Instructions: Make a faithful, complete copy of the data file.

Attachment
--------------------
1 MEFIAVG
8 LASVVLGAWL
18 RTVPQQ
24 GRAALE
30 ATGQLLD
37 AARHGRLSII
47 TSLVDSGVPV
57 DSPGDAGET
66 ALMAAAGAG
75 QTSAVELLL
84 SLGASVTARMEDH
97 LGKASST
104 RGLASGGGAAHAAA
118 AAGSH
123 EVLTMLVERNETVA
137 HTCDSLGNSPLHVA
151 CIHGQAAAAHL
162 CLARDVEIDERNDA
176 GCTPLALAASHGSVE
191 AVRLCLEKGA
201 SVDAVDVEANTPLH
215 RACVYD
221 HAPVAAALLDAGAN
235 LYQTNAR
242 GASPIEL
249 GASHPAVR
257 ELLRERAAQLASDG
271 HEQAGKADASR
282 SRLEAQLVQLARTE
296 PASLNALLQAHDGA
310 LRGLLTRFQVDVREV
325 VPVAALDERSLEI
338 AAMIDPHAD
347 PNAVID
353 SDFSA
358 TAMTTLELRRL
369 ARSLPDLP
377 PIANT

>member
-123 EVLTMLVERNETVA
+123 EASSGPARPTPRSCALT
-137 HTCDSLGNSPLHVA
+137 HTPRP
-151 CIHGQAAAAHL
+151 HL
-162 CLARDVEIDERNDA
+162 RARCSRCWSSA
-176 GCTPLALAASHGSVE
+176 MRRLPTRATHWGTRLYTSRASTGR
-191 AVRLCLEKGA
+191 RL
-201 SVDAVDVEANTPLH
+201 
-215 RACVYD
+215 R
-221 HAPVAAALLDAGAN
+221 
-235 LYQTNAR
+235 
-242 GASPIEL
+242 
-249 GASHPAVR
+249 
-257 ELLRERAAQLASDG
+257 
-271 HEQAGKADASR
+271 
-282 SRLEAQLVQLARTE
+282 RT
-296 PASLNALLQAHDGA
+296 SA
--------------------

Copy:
1 MEFIAVG
8 LASVVLGAWL
18 RTVPQQ
24 GRAALE
30 ATGQLLD
37 AARHGRLSII
47 TSLVDSGVPV
57 DSPGDAGET
66 ALMAAAGAG
75 QTSAVELLL
84 SLGASVTARMEDH
97 LGKASST
104 RGLASGGGAAHAAA
118 AAGSH
123 EVLTMLVERNETVA
137 HTCDSLGNSPLHVA
151 CIHGQAAAAHL
162 CLARDVEIDERNDA
176 GCTPLALAASHGSVE
191 AVRLCLEKGA
201 SVDAVDVEANTPLH
215 RACVYD
221 HAPVAAALLDAGAN
235 LYQTNAR
242 GASPIEL
249 GASHPAVR
257 ELLRERAAQLASDG
271 HEQAGKADASR
282 SRLEAQLVQLARTE
296 PASLNALLQAHDGA
310 LRGLLTRFQVDVREV
325 VPVAALDERSLEI
338 AAMIDPHAD
347 PNAVID
353 SDFSA
358 TAMTTLELRRL
369 ARSLPDLP
377 PIANT

>member
-123 EVLTMLVERNETVA
+123 EASSGPARPTPRSCALT
-137 HTCDSLGNSPLHVA
+137 HTPRP
-151 CIHGQAAAAHL
+151 HL
-162 CLARDVEIDERNDA
+162 RARCSRCWSSA
-176 GCTPLALAASHGSVE
+176 MRRLPTRATHWGTRLYTSRASTGR
-191 AVRLCLEKGA
+191 RL
-201 SVDAVDVEANTPLH
+201 
-215 RACVYD
+215 R
-221 HAPVAAALLDAGAN
+221 
-235 LYQTNAR
+235 
-242 GASPIEL
+242 
-249 GASHPAVR
+249 
-257 ELLRERAAQLASDG
+257 
-271 HEQAGKADASR
+271 
-282 SRLEAQLVQLARTE
+282 RT
-296 PASLNALLQAHDGA
+296 SA